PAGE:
For AI, I often wonder how much of it was actually Kubrick's original vision, and how much of it was being "Spielberg-ized." There were a couple parts that I really enjoyed though - I liked the creepy-ness of the scene where all of the boxes containing Davids started moving; I also loved the flesh-fair, and how intense and surreal it was.

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  • 3 years later...

A.I.: ARTIFICIAL INTELLIGENCE stands as a love-it-or-hate-it film (or at least it was that way after its original release). While some critics were enamored with this unique child of film giants Stanley Kubrick and Steven Spielberg, others ranked it among Spielberg's worst outings. Until a few recent viewings, I found myself in the camp that considered it an interesting failure, equally compelling and frustrating.

But my opinion has shifted; ARTIFICIAL INTELLIGENCE does have some notable flaws (mostly in its uneven middle section), but even so, it's phenomenally under-appreciated. ARTIFICIAL INTELLIGENCE is Spielberg's finest cinematic venture in many years, a showcase for some of the most graceful and elegant direction of his career. It helps that Spielberg is building on what is, arguably, the most complex and intriguing narrative of his career, thanks to the work of Mr. Kubrick (who left him with a 90-page detailed story treatment from which to develop the film, as well as hundreds of production drawings).

My favorite image from the film: a blimp designed to look like a moon, rising menacingly over a dark and misty forest. But there are many such joys in ARTIFICIAL INTELLIGENCE, from the cyber-Vegas of Rouge City to the flooded remains of New York City. It's a visual feast like very few sci-fi outings from recent years have managed to be.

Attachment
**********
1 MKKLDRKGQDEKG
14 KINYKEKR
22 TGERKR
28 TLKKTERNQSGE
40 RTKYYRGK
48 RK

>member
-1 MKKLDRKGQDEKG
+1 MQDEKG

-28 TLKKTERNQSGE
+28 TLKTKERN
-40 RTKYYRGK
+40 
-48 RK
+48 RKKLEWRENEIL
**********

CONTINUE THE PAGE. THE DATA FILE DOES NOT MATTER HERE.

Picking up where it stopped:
For a satisfying in-depth analysis and appraisal of the film, I can point you no further than to Tim Kreider's analysis. It's a very insightful, and comprehensive, reading of a very misunderstood film. I particularly approve of his comments regarding the ending of the film, which is a great deal more interesting and subversive than many viewers gave it credit for:

What [the super-evolved future mechas] give David, inevitably, is a kindly lie, like the lies we tell our own children--that we'll never leave them, that we will never die

Edited by Ryan H.
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Ahem. (Though the earlier thread is, admittedly, in one of the sub-forums currently rather than in the Film forum proper.)

"Sympathy must precede belligerence. First I must understand the other, as it were, from the inside; then I can critique it from the outside. So many people skip right to the latter." -- Steven D. Greydanus
Now blogging at Patheos.com. I can also still be found at Facebook, Twitter and Flickr. See also my film journal.

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SDG wrote:

: Topics merged into the Film forum.

Thanks for the merger. Would there have been a way to keep the older URL, instead of moving to the newer URL? There might be other threads that linked to this thread under the original URL, and those links would presumably be dead now.

"Sympathy must precede belligerence. First I must understand the other, as it were, from the inside; then I can critique it from the outside. So many people skip right to the latter." -- Steven D. Greydanus